New Jersey's 16th Legislative District

Senator Kip Bateman

Senator Kip Bateman

Bateman Op-Ed: Sex Offenders and Social Media

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The following editorial by Senator Christopher “Kip” Bateman about the need to identify sex offenders on social networking websites was published in the Star-Ledger on December 6. The editorial can be viewed at this link and is pasted below in its entirety.

By Christopher “Kip” Bateman (R-Hunterdon, Somerset, Mercer and Middlesex):

On Nov. 26, a state Appellate Court upheld limited access to the internet for convicted sex offenders who are on parole, by allowing authorities to prohibit sex offenders from using online social networks such as Facebook, LinkedIn and Twitter.

Although the Appellate Court and state Supreme Court acknowledge the relatively high recidivism rate of sex offenders, and there are state statute and parole board rules that address internet access for certain sex offenders, many are still allowed to use the very same social networks that are being popularized by more and more of our children.

In this increasingly digitalized society, we must do everything to protect our children from predators who can use social media networks to easily and anonymously target unsuspecting victims.

Legislation I introduced in July 2012 would establish a statutory protection for families and children to know the sex offenders who are using social media websites.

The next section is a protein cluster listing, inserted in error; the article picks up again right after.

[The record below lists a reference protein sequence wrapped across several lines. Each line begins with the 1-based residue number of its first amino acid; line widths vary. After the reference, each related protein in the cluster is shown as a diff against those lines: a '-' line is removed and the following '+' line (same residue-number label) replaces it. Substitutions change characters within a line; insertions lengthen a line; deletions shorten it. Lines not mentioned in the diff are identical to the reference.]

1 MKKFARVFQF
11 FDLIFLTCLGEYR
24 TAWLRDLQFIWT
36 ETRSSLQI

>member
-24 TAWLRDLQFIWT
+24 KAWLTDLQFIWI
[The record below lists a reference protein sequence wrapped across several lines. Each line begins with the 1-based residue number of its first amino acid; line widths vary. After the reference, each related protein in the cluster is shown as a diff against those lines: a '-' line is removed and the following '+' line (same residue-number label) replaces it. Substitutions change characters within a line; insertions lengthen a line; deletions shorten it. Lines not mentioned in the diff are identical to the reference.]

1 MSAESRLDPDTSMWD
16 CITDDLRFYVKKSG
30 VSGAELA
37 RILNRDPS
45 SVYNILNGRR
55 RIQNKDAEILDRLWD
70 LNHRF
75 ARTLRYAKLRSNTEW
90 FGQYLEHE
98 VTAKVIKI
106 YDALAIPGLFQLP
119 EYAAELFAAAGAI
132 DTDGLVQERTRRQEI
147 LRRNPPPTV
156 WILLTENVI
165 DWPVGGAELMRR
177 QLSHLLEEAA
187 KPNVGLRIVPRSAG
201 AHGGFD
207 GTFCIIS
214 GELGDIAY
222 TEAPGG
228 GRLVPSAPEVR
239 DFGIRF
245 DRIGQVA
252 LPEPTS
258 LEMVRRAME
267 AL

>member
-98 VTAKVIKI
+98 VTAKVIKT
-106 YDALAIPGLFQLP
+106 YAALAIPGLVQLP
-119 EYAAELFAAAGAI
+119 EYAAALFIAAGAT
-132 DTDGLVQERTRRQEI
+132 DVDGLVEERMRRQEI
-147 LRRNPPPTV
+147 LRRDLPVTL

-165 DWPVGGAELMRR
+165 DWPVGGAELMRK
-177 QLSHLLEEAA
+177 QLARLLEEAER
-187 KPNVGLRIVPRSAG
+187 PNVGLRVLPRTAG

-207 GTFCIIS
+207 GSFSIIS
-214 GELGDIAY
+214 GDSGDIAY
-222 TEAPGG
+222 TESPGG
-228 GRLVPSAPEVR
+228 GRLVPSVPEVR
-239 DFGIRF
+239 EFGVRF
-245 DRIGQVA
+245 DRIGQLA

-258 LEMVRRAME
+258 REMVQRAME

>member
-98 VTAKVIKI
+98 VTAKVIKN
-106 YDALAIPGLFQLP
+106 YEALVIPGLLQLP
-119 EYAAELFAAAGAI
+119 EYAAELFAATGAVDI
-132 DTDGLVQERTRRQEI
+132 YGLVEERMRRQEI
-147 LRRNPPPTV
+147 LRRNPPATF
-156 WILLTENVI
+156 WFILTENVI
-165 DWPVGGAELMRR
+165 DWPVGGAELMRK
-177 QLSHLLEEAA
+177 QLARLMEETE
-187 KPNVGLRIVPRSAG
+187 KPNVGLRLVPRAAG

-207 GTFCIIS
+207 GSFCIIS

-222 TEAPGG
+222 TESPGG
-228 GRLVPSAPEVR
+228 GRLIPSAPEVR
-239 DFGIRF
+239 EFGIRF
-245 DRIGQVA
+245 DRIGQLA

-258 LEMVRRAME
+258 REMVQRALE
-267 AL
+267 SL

Senate bill 2142 would require anyone required to register as a sex offender to also identify the criminal status on their online social network profiles.

Modeled after a recently enacted Louisiana law, this legislation requires sex offenders to also identify in their social network profiles the crimes for which they were convicted, the jurisdiction of convictions, a description of their physical appearances, their residential addresses, and a link to their official sex offender listing on Internet registry.

Sex offenders would also have to provide law enforcement with a list of e-mail addresses, screen names and other identities used for internet chats, messaging and social networking sites. Those caught violating the law face up to 18 months in jail and fines up to $10,000.

I understand that certain social media networks ask users to agree to terms and conditions, which may try to ban sex offenders from maintaining profiles. But can we trust that all people who have committed heinous sex acts against children will follow a website’s rule?

Clearly, the answer is “no.”

Between 2000 and 2006, there was a 21 percent increase in arrests of offenders who solicited youth online for sex, according to a 2009 study by the University of New Hampshire’s Crimes Against Children Research Center.

According to a 2003 U.S. Department of Justice report, sex offenders released from state prisons were four times more likely to be rearrested for a sex crime than those imprisoned for non-sex offenses. Within the first three years following their release from prison in 1994, 5.3 percent of released sex offenders were rearrested for a sex crime. The rate for released non-sex offenders was 1.3 percent. This report states that 43 percent of the sex offenders were rearrested for committing a crime of any type.

Unfortunately, the risk of another sex offense doesn’t disappear with parole supervision. It’s time for this Legislature to enact additional protections to better help authorities to prevent internet sex crimes and to give families information they need to protect themselves in online communities. I urge the Senate Democrats to start this process by finally posting S2142 for a vote.

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